The Gympass study also provides proof that well-being contributes to employee satisfaction. In fact, globally, 88% of HR managers said a wellness program is very or extremely important to employee satisfaction and 98% of HR managers saw an improvement in employee satisfaction after the deployment of their well-being programs.

People have an instinct to matter and contribute to their community, and work is a great place to feel useful and the meaning. Humans also tend to behave on the basis of reciprocity: you do something for me and I do something for you.

As a result, part of the effectiveness of wellness programs lies in showing that companies care. In return, employees put more effort into their performance and have a greater sense of esteem.

To attract and retain the best talent

One of the most obvious links between wellness programs and positive ROI is data related to attraction and retention. It is one of the most competitive job markets ever, with companies having trouble finding, hiring, and retaining great people.

Sixty-two percent of executives say they struggle to recruit and retain employees, according to data from Side. And the demand will only increase. Forty-eight percent of companies plan to increase their workforce, according to View.

According to the Gympass survey, 73% of employees would only consider joining companies that focus on employee well-being. And 85% are more likely to keep their job when their employer is focused on well-being.

Globally, HR leaders agree, with 79% saying wellness programs are important for retention. Additionally, 78% say this approach is essential to talent acquisition.

Your wellness strategies are important to implement, but they are also important to communicate as part of the process of attracting, recruiting and retaining the best and brightest people.

To reduce costs

Wellness programs increase everything from productivity to satisfaction and attraction. But wellness-based approaches can also help reduce things like costs and sick days.

In fact, 85 percent of U.S. respondents in the Gympass survey said they saw a reduction in sick days, by 25 percent. Among those surveyed in the United States, 75 percent saw a drop in health care costs. In the United States, 83% of executives believe that wellness programs are an effective cost-cutting measure.

Investments in well-being are smart in terms of benefits to people, but they are also smart in terms of benefits to the business through cost reduction.

How to act for the well-being of employees

When you implement a wellness program, you can achieve success in several ways.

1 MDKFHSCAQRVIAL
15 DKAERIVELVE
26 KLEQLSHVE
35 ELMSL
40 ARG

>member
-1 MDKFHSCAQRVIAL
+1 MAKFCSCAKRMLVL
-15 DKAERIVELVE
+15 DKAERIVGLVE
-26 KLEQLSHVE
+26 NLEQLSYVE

First, you can start small. There are few wrong answers about how you act to increase well-being. If you’re just starting out, you can implement one or two solutions and then build over time.

Perhaps you’ll start with physical wellness programs and add new programs over time based on employee feedback. You can also make sure you effectively communicate the options available to people when it comes to wellness programs, from the office walking club to the emotional support group for new parents.

Second, you can take a holistic approach. While you may start with physical wellness, you’ll also want to move to a broader view of wellness. The best programs offer people a variety of options that range from physical to cognitive to emotional. For example, you can include emotional support such as mental health counseling.

Third, track and measure results. The focus on wellness is likely not an incident but a long-term trend. Therefore, you will need data on which investments are most important to your employees and which provide the best returns on investment for your business.

The opportunities for positive impacts on people are enormous and you can also have significant effects on the organization. The key will be to act and move forward with intention.


About the Author

Tracy Brower holds a Ph.D. sociologist studying the future of work, professional and personal fulfillment and happiness. She is the author of Secrets of happiness at work And Bring work to life. She is vice president of workplace insights at Steelcase and a board member of the United Way, as well as an executive advisor to several organizations. Tracy’s work has been translated into 19 languages. You can find her at tracybrower.com, LinkedIn or any of the other popular social networks.